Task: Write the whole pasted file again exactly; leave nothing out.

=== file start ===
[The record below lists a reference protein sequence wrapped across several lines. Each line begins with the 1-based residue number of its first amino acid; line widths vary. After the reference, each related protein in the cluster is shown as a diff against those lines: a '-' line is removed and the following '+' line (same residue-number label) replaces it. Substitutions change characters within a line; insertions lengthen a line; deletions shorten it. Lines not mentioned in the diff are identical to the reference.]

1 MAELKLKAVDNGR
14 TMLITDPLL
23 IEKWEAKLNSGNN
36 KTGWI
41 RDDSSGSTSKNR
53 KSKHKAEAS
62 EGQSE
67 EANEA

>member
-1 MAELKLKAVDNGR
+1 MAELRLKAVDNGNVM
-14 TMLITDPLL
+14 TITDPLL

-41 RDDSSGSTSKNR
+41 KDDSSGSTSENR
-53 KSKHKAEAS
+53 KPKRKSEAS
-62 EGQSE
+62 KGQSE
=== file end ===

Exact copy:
[The record below lists a reference protein sequence wrapped across several lines. Each line begins with the 1-based residue number of its first amino acid; line widths vary. After the reference, each related protein in the cluster is shown as a diff against those lines: a '-' line is removed and the following '+' line (same residue-number label) replaces it. Substitutions change characters within a line; insertions lengthen a line; deletions shorten it. Lines not mentioned in the diff are identical to the reference.]

1 MAELKLKAVDNGR
14 TMLITDPLL
23 IEKWEAKLNSGNN
36 KTGWI
41 RDDSSGSTSKNR
53 KSKHKAEAS
62 EGQSE
67 EANEA

>member
-1 MAELKLKAVDNGR
+1 MAELRLKAVDNGNVM
-14 TMLITDPLL
+14 TITDPLL

-41 RDDSSGSTSKNR
+41 KDDSSGSTSENR
-53 KSKHKAEAS
+53 KPKRKSEAS
-62 EGQSE
+62 KGQSE